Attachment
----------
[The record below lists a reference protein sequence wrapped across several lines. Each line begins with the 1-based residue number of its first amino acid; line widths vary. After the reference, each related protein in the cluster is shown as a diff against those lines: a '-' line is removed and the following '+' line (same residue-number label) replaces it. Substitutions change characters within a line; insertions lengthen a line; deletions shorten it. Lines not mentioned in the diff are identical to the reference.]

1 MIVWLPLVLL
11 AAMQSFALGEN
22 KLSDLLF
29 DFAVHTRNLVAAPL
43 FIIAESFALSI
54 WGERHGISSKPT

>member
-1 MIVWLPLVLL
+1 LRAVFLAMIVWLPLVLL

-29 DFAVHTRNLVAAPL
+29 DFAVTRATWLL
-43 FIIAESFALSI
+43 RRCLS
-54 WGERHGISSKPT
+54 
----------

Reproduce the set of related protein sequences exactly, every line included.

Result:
[The record below lists a reference protein sequence wrapped across several lines. Each line begins with the 1-based residue number of its first amino acid; line widths vary. After the reference, each related protein in the cluster is shown as a diff against those lines: a '-' line is removed and the following '+' line (same residue-number label) replaces it. Substitutions change characters within a line; insertions lengthen a line; deletions shorten it. Lines not mentioned in the diff are identical to the reference.]

1 MIVWLPLVLL
11 AAMQSFALGEN
22 KLSDLLF
29 DFAVHTRNLVAAPL
43 FIIAESFALSI
54 WGERHGISSKPT

>member
-1 MIVWLPLVLL
+1 LRAVFLAMIVWLPLVLL

-29 DFAVHTRNLVAAPL
+29 DFAVTRATWLL
-43 FIIAESFALSI
+43 RRCLS
-54 WGERHGISSKPT
+54 